Bright and Bustling Autumns and Winters in Malta
As the summer draws to a close, heralding September and the onset of cooler weather, northern countries begin to settle into "Winterfell mood", to use George RR Martin's now famous phrase from Game of Thrones: "Winter is coming". But winter means different things in different places and the very place where a good number of the warmer climate scenes for Game of Thrones were filmed - Malta, is testimony to the fact that winters are not always harsh and unforgiving. With one of the best climates on the planet, the Maltese archipelago boasts mild winters and over 300 days of sunshine a year. Most locals will agree that nothing beats a beautiful winter's day - of which there are many. There are of course, many things to do on these glorious Malta winter sun days, for Malta is not simply one of the best summer holiday destinations in Europe, offering sun, sea and fun, but also happens to be the ideal destination for off-peak and mid-season trips not just because of its mild weather and climate but also because of its proximity by air to most major European airports.
While the heat of the summer sun is great for days at the beach, the more temperate, mild weather of the autumn and winter months provides visitors with the perfect opportunity to enjoy long walks and treks across the stunning Maltese garigue landscape - with the possibility of coastal settings transitioning to cliff-side ones, like the breathtaking cliffs at Dingli, to countryside treks across the Victoria Lines fault - exploring military architecture and natural formations at the same time. If ambling is more to your liking, then walking tours of village cores are a great way to mix with the locals and soak in the culture. Malta in winter and Gozo winter days really are the perfect walking conditions.
There is, of course, another way to enjoy a country walk - planning a good picnic at your destination. With so many family-friendly locations to choose from, the choice is varied and one could even cycle there. In fact, Maltese autumns and winters are perfect for outdoor sports because visibility is great, temperatures mild and precipitation manageable. While the sea is still warm enough to keep swimming right through till mid-November, rock-climbing and abseiling are fast becoming a popular form of winter outdoor activity and these are skills you might well need if you decide to go for the more difficult routes offered by geocaching - GPS cache-hunting is well-established in Malta with over 200 sites where avid treasure-hunters can search for a container at specific coordinates. The varying levels of difficulty make it easy for the entire family to join in as some are only a walk or a bus-ride away, while others appeal to a more adventurous crowd: treasure-hunting in the 21st century has never been this easy.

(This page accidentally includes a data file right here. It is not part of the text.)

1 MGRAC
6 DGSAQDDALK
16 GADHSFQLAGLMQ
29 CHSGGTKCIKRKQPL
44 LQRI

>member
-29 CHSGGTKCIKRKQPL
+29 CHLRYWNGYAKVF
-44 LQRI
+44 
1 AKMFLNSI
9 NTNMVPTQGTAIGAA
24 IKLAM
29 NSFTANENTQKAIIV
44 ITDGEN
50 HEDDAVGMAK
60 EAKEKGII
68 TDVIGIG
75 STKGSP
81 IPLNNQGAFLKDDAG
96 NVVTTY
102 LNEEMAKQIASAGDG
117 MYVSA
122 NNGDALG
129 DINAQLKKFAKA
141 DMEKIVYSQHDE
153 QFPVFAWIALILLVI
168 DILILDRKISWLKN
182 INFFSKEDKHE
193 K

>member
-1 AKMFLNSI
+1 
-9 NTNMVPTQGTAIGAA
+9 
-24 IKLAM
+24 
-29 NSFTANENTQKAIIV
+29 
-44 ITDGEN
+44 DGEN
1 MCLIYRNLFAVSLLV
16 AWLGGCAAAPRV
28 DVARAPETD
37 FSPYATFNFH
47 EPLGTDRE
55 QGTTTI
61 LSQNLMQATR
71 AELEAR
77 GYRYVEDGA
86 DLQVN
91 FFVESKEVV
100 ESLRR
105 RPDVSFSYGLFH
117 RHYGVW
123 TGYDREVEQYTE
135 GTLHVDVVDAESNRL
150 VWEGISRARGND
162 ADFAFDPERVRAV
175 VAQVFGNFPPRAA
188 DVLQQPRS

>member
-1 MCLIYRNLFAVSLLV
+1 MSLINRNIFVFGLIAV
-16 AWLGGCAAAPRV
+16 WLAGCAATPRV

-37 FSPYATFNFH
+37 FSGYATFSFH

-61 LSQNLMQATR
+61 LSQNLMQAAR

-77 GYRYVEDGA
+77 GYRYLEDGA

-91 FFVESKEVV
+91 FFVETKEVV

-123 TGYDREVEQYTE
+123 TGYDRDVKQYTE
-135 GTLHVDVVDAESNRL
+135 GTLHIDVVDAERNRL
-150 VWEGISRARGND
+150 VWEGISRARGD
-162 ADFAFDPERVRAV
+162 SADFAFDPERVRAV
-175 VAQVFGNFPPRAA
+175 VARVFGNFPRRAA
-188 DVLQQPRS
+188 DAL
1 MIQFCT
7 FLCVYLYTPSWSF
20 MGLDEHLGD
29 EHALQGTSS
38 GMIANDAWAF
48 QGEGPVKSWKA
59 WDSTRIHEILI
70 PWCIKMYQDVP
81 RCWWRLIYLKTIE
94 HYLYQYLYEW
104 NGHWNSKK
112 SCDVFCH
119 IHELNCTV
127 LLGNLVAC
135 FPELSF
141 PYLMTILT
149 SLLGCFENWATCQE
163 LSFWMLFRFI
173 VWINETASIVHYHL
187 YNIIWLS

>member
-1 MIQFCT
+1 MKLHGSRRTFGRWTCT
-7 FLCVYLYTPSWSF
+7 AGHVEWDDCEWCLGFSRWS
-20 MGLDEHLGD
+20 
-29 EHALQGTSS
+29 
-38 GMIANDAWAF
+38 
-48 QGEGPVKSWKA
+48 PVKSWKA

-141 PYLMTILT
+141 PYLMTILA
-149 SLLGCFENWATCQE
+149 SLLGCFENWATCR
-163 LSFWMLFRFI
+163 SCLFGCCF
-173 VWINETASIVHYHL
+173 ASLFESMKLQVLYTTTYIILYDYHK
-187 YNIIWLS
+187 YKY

The Maltese islands are certainly brimming with treasure: of the archaeological, architectural, historical and cultural kind. From the oldest free-standing megalithic temples in the world, to the Hal Saflieni Hypogeum and the Baroque capital, Valletta, these three UNESCO World Heritage Sites are just the crowning glory of a proud and ancient maritime nation which has been host to every single conqueror and superpower in both the ancient and the modern world to set forth in the Mediterranean basin. Valletta itself has been designation European Capital of Culture for 2018 and is in the throes of a major rehabilitation and restoration project, with the city gate project entrusted to world-renowned architect, Renzo Piano. With stately homes, palaces, cathedrals and towers, forts and castles, one is completely spoilt for choice with places to visit - with the old capital Mdina and the Three Cities in Cottonera able to transport you into a historical, fairytale setting instantly - no wonder these wonderful venues and more have featured in a great many films over the years.
With re-enactments like In Guardia and Medieval Mdina, ghost walks, weekly markets and an incredibly vibrant and productive cultural scene; one is never caught having nothing to do. Art exhibitions are held regularly, and a plethora of concerts and musical events spanning the cultural calendar from September till July, keeps audiences wanting more. Highlights of this include a well-regarded International Baroque Festival in Valletta, as well as Notte Bianca in Valletta and Birgu, which are all great crowd pullers. The Valletta Baroque Festival held in January, is fast becoming the place to be, drawing a colourful set of European Opera Buffs and courting the international press. Nicely scheduled after the joyous Christmas festivities, ushered in by the feast of the Immaculate Conception in Cospicua on the 8th December - a veritable off-season spectacle as it is one of the few feasts not held in summer. The other two important off-season feasts are of course, the Shipwreck of St Paul in Valletta 10th February, St Joseph in Rabat 19th March. St Paul's feast is crucially important to our very Catholic island because he was the one to bring Christianity to our shores and its significance goes beyond the religious and into the cultural. Carnival and Holy Week also bring Winter to an end and ushers Spring in - with raucous festivities and religious solemnity unity by vibrant symbolic colours. Colourful best describes Maltese winter living as opposed to the bleak winters of northern Europe. From the events to the wonderful quality of light which the Mediterranean sun provides at this time of year; making it particularly delightful to photography, there is always something to make you marvel at the many facets of Malta - the jewel in the crown of the Mediterranean.
If you are looking to visit Malta in winter or Gozo in winter you can find our Malta winter flight guide here.